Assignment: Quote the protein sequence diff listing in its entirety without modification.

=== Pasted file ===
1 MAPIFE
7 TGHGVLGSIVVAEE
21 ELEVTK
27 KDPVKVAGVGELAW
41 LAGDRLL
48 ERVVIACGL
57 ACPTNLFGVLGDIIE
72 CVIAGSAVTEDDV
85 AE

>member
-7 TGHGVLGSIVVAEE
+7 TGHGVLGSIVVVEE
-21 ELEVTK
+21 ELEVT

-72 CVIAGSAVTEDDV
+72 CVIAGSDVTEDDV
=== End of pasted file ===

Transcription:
1 MAPIFE
7 TGHGVLGSIVVAEE
21 ELEVTK
27 KDPVKVAGVGELAW
41 LAGDRLL
48 ERVVIACGL
57 ACPTNLFGVLGDIIE
72 CVIAGSAVTEDDV
85 AE

>member
-7 TGHGVLGSIVVAEE
+7 TGHGVLGSIVVVEE
-21 ELEVTK
+21 ELEVT

-72 CVIAGSAVTEDDV
+72 CVIAGSDVTEDDV